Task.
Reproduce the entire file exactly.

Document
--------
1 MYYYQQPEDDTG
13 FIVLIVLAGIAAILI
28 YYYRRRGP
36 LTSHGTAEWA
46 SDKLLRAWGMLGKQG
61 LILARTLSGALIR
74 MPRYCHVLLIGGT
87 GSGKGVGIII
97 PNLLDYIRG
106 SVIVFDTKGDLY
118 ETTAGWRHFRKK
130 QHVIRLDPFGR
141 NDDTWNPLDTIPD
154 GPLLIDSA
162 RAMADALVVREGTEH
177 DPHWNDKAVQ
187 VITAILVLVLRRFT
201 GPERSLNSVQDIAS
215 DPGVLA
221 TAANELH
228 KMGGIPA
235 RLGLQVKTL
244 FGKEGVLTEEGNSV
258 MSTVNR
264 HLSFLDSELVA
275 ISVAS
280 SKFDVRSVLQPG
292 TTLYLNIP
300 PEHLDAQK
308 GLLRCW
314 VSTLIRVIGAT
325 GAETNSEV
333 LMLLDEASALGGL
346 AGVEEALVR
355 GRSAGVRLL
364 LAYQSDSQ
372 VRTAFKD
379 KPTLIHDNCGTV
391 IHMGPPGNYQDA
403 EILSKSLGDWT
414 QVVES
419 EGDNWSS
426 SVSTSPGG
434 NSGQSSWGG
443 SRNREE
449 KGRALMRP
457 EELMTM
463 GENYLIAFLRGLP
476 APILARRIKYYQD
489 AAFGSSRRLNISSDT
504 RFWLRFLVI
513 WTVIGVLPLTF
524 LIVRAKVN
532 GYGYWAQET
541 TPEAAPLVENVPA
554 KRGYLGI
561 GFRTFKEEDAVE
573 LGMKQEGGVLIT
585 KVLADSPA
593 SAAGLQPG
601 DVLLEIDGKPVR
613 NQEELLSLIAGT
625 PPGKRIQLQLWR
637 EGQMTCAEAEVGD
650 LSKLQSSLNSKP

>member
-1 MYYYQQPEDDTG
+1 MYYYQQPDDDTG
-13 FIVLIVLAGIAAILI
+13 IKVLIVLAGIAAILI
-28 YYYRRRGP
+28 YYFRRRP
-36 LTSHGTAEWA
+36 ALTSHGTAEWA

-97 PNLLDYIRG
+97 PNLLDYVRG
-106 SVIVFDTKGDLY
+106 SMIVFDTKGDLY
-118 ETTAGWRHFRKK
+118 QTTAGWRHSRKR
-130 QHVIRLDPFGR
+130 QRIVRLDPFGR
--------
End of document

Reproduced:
1 MYYYQQPEDDTG
13 FIVLIVLAGIAAILI
28 YYYRRRGP
36 LTSHGTAEWA
46 SDKLLRAWGMLGKQG
61 LILARTLSGALIR
74 MPRYCHVLLIGGT
87 GSGKGVGIII
97 PNLLDYIRG
106 SVIVFDTKGDLY
118 ETTAGWRHFRKK
130 QHVIRLDPFGR
141 NDDTWNPLDTIPD
154 GPLLIDSA
162 RAMADALVVREGTEH
177 DPHWNDKAVQ
187 VITAILVLVLRRFT
201 GPERSLNSVQDIAS
215 DPGVLA
221 TAANELH
228 KMGGIPA
235 RLGLQVKTL
244 FGKEGVLTEEGNSV
258 MSTVNR
264 HLSFLDSELVA
275 ISVAS
280 SKFDVRSVLQPG
292 TTLYLNIP
300 PEHLDAQK
308 GLLRCW
314 VSTLIRVIGAT
325 GAETNSEV
333 LMLLDEASALGGL
346 AGVEEALVR
355 GRSAGVRLL
364 LAYQSDSQ
372 VRTAFKD
379 KPTLIHDNCGTV
391 IHMGPPGNYQDA
403 EILSKSLGDWT
414 QVVES
419 EGDNWSS
426 SVSTSPGG
434 NSGQSSWGG
443 SRNREE
449 KGRALMRP
457 EELMTM
463 GENYLIAFLRGLP
476 APILARRIKYYQD
489 AAFGSSRRLNISSDT
504 RFWLRFLVI
513 WTVIGVLPLTF
524 LIVRAKVN
532 GYGYWAQET
541 TPEAAPLVENVPA
554 KRGYLGI
561 GFRTFKEEDAVE
573 LGMKQEGGVLIT
585 KVLADSPA
593 SAAGLQPG
601 DVLLEIDGKPVR
613 NQEELLSLIAGT
625 PPGKRIQLQLWR
637 EGQMTCAEAEVGD
650 LSKLQSSLNSKP

>member
-1 MYYYQQPEDDTG
+1 MYYYQQPDDDTG
-13 FIVLIVLAGIAAILI
+13 IKVLIVLAGIAAILI
-28 YYYRRRGP
+28 YYFRRRP
-36 LTSHGTAEWA
+36 ALTSHGTAEWA

-97 PNLLDYIRG
+97 PNLLDYVRG
-106 SVIVFDTKGDLY
+106 SMIVFDTKGDLY
-118 ETTAGWRHFRKK
+118 QTTAGWRHSRKR
-130 QHVIRLDPFGR
+130 QRIVRLDPFGR